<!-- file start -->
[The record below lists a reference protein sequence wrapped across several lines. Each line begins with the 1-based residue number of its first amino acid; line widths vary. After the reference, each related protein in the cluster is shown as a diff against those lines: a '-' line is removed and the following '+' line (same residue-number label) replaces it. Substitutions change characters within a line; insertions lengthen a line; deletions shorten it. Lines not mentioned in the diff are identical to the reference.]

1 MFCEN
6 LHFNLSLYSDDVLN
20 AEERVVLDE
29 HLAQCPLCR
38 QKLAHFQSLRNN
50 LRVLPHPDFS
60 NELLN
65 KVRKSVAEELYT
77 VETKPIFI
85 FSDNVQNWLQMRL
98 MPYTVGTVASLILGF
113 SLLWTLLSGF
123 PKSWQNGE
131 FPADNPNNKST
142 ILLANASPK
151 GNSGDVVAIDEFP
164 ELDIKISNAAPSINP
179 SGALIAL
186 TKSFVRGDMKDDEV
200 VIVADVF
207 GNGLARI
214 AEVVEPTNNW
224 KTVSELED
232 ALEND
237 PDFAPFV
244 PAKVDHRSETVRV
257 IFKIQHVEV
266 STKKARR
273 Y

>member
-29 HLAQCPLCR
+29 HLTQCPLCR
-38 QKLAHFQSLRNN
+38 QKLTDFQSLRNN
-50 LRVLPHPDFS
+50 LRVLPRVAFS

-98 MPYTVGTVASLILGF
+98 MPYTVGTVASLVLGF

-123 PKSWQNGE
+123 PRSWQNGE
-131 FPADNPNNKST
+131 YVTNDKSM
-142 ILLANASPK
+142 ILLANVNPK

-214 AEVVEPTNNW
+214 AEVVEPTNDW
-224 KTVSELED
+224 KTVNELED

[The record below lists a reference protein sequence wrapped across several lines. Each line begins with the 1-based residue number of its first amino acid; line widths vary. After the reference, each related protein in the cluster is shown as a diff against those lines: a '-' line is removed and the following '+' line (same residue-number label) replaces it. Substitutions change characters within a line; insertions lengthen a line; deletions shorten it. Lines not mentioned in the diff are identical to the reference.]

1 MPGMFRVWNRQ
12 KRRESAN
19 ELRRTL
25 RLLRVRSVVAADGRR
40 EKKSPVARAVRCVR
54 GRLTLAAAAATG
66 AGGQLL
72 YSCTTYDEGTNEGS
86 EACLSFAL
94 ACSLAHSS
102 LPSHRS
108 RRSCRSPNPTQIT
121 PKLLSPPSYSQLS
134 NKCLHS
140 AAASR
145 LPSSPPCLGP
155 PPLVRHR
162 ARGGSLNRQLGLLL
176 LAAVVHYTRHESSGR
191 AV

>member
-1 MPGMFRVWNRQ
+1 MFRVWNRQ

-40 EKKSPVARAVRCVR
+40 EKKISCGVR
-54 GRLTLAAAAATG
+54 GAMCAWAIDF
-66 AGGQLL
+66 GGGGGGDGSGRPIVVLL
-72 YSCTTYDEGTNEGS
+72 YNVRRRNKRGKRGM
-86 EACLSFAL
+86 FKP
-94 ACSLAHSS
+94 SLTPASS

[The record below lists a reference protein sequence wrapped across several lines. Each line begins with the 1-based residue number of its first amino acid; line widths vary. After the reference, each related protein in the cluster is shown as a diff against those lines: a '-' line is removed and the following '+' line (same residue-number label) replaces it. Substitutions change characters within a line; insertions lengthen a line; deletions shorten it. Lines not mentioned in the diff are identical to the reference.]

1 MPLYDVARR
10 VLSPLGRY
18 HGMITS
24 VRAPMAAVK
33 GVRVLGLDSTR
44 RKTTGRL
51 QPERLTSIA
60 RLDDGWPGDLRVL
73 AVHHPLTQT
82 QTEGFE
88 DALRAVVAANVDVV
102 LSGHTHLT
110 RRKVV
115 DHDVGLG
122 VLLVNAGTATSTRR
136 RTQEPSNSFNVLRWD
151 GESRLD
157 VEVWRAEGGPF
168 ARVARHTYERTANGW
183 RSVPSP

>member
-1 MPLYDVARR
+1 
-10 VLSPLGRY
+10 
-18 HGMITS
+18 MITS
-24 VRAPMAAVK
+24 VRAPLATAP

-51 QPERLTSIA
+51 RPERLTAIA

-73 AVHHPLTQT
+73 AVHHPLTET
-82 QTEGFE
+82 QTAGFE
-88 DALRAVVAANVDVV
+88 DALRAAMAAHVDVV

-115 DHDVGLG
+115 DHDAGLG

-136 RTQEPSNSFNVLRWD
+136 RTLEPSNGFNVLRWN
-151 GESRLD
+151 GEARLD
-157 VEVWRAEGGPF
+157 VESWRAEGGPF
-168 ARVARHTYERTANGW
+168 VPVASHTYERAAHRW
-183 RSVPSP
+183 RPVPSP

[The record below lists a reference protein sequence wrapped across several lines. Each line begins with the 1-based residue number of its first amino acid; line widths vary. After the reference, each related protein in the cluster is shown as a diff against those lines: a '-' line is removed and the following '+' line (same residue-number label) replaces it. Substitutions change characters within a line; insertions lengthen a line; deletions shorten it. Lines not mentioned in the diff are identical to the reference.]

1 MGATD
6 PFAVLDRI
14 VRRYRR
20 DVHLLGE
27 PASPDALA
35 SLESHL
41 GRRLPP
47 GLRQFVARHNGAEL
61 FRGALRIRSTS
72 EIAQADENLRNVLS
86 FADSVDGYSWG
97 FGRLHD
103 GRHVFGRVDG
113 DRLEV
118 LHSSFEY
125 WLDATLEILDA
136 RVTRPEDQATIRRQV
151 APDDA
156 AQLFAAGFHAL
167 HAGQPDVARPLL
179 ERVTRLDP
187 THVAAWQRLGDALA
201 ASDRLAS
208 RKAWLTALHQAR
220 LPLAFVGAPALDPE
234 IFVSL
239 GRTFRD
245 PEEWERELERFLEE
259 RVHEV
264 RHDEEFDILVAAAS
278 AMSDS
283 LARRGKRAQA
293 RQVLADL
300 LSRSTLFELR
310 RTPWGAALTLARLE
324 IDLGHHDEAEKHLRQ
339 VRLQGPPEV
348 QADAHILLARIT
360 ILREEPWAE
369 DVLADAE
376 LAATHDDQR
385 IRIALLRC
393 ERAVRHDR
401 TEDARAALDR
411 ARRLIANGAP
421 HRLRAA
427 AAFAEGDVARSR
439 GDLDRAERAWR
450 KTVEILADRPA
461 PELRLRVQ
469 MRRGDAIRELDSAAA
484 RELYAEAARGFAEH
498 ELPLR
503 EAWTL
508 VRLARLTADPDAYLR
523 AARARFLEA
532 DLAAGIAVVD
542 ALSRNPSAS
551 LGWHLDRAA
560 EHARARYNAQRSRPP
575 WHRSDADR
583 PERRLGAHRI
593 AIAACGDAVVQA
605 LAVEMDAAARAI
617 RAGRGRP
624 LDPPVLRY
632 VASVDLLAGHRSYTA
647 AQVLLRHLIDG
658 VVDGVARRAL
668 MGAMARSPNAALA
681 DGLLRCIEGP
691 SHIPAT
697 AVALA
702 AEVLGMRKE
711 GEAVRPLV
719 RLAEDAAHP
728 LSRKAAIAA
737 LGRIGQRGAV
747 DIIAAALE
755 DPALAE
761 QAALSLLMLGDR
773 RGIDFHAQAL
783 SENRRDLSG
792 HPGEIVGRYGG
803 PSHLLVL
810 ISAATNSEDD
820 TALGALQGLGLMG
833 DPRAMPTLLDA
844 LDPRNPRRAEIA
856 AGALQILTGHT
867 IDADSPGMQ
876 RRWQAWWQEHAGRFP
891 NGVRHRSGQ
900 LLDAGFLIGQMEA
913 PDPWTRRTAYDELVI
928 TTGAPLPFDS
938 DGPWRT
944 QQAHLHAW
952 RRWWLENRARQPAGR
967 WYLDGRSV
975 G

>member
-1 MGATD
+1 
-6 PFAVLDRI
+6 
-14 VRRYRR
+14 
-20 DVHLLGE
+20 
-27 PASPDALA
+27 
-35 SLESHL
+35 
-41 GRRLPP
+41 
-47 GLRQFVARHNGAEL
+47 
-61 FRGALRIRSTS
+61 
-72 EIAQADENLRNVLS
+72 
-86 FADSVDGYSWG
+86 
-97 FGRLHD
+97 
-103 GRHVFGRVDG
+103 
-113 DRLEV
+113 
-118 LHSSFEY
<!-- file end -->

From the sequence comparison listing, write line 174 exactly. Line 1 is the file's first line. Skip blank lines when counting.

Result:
348 QADAHILLARIT